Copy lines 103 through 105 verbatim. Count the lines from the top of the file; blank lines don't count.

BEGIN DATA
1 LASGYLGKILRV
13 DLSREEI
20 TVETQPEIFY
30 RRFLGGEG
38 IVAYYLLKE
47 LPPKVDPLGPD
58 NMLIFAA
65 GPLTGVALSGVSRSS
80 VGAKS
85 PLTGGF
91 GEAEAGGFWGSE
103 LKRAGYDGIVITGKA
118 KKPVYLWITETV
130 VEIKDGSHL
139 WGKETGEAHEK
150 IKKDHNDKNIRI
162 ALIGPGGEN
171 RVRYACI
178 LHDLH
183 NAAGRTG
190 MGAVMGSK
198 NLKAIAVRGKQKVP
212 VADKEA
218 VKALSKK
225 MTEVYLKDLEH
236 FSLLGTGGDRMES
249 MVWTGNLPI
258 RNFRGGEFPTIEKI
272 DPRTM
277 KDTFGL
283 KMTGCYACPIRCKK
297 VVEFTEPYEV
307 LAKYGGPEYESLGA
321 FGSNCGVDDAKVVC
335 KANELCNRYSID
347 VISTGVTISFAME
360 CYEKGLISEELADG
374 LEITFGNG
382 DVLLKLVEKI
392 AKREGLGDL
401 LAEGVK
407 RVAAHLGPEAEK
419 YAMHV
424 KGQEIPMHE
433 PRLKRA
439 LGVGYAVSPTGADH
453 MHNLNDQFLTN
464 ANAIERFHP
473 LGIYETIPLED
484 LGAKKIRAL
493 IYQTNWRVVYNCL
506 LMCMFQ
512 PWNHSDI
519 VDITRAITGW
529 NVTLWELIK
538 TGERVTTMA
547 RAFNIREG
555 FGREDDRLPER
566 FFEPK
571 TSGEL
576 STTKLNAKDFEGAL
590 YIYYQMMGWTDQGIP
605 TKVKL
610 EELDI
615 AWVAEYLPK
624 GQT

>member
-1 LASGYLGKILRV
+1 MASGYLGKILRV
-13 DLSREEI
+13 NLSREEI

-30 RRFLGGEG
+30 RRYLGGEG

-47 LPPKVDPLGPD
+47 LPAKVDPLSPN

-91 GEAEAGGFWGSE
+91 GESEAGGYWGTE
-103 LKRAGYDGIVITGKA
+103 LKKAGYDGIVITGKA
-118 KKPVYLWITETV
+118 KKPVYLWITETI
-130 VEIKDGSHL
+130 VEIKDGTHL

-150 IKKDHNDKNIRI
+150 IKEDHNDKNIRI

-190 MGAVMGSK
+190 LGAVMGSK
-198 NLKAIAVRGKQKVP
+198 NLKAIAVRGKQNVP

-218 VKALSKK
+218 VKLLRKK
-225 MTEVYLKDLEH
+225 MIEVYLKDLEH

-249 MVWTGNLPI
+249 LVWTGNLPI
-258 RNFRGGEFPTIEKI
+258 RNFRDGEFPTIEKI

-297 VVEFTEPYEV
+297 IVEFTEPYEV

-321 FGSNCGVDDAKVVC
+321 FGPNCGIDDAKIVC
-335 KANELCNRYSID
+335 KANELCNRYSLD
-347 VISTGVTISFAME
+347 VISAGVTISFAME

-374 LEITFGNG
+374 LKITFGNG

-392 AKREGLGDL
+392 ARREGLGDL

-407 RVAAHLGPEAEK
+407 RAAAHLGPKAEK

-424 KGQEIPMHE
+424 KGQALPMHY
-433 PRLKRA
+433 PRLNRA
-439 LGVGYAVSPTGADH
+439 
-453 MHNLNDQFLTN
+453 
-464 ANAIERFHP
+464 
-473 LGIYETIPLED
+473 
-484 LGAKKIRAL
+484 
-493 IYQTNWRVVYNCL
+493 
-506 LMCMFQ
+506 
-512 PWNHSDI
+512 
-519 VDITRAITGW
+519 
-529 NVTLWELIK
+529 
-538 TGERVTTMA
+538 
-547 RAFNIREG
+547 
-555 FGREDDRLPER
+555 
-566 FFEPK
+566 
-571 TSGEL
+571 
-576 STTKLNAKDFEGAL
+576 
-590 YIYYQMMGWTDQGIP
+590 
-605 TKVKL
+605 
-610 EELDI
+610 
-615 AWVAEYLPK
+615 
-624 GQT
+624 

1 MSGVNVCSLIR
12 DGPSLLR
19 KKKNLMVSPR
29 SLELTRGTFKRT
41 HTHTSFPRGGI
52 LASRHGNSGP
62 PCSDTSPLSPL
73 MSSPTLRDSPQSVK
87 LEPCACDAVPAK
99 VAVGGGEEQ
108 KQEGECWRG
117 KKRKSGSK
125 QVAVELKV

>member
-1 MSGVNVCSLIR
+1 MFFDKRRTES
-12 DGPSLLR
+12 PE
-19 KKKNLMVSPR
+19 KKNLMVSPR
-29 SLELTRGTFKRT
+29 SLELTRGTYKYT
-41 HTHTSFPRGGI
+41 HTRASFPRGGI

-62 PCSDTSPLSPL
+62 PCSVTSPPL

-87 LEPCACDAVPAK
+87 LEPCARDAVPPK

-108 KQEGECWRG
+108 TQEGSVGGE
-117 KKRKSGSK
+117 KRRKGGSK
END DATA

+335 KANELCNRYSLD
-347 VISTGVTISFAME
+347 VISAGVTISFAME